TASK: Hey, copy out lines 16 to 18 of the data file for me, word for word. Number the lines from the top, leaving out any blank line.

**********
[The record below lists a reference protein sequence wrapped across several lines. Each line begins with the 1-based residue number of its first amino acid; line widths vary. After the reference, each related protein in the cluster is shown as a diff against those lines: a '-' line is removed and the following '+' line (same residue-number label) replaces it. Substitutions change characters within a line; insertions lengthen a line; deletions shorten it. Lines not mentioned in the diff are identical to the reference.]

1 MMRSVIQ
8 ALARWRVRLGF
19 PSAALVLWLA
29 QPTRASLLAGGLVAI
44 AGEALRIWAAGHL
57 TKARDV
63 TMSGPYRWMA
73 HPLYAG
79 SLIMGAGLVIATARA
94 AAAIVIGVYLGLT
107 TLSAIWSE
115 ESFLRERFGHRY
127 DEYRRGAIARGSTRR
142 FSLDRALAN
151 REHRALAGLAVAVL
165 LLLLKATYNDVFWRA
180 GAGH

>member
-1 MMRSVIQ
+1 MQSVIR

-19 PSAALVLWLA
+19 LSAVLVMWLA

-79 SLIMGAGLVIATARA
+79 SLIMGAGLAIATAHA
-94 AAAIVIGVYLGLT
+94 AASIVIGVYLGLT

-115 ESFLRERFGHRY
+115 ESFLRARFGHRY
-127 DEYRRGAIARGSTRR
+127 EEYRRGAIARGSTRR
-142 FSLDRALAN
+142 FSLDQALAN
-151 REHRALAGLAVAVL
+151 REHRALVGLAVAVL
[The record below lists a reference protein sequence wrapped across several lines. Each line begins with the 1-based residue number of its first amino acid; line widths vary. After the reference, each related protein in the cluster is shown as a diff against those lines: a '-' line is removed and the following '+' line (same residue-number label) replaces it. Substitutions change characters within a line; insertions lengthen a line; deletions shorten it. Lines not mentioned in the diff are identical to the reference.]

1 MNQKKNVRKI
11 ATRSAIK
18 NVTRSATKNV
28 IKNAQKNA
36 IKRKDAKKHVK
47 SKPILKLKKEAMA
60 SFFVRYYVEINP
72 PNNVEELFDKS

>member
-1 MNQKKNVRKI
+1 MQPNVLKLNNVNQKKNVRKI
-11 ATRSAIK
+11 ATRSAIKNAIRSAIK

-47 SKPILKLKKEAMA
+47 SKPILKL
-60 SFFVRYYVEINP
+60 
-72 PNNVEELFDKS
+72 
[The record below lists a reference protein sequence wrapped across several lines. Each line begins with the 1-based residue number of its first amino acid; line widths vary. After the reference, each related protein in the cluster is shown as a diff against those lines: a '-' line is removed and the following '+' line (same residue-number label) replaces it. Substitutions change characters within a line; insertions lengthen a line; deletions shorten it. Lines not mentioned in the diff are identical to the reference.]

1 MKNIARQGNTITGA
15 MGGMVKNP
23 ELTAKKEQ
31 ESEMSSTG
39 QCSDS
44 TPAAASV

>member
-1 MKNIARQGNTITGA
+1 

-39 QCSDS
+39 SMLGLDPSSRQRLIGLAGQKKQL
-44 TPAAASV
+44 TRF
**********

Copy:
151 REHRALAGLAVAVL
165 LLLLKATYNDVFWRA
180 GAGH